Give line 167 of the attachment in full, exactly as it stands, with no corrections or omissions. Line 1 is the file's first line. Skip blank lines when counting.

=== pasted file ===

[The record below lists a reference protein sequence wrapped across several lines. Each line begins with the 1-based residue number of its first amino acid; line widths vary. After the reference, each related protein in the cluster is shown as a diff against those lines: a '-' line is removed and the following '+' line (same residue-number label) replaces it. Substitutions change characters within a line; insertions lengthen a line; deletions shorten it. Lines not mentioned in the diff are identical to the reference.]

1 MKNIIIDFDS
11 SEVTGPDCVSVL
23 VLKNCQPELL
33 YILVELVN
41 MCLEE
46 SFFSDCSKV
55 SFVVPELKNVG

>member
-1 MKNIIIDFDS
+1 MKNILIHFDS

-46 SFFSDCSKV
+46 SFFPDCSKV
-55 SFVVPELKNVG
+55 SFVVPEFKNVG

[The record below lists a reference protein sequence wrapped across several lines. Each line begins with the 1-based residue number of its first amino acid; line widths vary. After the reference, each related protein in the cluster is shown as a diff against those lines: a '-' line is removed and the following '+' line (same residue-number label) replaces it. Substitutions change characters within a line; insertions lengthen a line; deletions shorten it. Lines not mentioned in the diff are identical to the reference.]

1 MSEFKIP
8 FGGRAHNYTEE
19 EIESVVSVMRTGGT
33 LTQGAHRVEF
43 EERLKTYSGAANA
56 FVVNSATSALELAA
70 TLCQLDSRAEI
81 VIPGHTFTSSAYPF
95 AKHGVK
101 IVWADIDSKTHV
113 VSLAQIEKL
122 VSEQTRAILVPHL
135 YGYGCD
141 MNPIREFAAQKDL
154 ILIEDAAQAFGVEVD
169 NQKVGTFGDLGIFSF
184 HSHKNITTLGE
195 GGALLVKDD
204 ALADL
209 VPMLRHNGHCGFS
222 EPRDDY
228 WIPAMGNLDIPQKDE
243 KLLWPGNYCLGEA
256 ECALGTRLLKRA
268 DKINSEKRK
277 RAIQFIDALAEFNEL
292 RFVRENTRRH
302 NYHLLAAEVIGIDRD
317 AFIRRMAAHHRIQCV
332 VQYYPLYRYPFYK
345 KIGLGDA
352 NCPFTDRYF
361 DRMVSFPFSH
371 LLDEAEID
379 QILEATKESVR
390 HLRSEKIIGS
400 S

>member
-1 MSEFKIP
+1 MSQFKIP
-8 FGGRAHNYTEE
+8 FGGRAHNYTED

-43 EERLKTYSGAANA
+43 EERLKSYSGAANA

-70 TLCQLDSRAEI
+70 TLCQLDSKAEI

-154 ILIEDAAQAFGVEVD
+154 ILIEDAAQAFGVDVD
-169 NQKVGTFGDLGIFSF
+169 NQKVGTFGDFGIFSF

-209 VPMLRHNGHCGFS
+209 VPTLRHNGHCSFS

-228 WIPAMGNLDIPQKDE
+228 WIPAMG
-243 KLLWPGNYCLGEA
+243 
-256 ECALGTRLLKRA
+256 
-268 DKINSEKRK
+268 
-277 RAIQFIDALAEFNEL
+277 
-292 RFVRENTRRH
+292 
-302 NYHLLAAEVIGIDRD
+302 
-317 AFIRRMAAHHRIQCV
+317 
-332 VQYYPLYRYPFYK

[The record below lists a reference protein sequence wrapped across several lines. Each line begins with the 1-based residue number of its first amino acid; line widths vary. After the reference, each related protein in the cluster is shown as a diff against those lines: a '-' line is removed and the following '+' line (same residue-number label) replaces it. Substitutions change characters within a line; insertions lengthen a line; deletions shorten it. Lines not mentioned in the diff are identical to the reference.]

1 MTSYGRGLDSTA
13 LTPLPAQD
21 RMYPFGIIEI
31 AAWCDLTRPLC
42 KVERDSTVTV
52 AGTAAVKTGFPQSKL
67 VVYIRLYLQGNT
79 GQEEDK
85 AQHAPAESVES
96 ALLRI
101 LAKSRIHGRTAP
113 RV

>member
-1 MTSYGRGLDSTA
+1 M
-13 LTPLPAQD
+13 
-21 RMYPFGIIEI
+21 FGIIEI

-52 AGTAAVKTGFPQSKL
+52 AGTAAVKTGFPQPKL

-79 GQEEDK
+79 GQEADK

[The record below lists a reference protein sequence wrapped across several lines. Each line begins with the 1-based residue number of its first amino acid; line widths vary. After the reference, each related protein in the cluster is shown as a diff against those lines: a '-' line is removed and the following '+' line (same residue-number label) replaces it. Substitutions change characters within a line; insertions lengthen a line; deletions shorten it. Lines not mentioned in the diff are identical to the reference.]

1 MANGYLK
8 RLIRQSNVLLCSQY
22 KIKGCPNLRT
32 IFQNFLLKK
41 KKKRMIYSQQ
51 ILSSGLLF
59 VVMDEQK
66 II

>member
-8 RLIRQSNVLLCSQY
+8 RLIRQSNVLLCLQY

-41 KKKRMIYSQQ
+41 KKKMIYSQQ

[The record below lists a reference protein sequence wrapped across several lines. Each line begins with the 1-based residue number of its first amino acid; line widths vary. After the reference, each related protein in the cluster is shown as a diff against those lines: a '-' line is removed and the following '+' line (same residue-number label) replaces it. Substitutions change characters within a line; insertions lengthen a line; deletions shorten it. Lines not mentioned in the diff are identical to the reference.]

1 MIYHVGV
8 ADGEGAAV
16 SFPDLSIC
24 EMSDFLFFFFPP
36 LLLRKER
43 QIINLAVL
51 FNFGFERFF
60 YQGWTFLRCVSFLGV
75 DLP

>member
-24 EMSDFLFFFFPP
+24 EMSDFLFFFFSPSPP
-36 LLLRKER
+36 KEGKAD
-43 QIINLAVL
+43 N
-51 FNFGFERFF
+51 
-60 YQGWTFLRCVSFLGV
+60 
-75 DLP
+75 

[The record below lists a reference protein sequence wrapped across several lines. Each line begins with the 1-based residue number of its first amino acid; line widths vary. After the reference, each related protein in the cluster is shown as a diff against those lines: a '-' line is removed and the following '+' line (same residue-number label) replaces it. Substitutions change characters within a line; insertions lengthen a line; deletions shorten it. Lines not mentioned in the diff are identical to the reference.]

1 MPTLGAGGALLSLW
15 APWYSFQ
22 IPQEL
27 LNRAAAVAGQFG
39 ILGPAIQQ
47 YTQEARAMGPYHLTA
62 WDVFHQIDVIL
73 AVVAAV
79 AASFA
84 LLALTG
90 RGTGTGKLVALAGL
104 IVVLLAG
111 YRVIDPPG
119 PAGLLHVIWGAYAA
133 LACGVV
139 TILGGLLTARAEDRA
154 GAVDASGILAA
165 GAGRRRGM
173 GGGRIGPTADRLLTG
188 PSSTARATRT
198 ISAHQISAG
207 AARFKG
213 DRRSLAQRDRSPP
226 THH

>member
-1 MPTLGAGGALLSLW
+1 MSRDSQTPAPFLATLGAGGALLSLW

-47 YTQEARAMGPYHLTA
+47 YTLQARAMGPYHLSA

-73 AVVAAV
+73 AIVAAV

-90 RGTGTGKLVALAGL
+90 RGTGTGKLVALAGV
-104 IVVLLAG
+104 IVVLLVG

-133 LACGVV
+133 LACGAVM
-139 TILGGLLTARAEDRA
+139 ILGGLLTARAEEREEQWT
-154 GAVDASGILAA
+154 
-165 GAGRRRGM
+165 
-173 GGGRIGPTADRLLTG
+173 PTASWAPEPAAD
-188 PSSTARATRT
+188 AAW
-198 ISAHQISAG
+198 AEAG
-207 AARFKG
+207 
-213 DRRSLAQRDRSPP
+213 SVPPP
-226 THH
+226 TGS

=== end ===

188 PSSTARATRT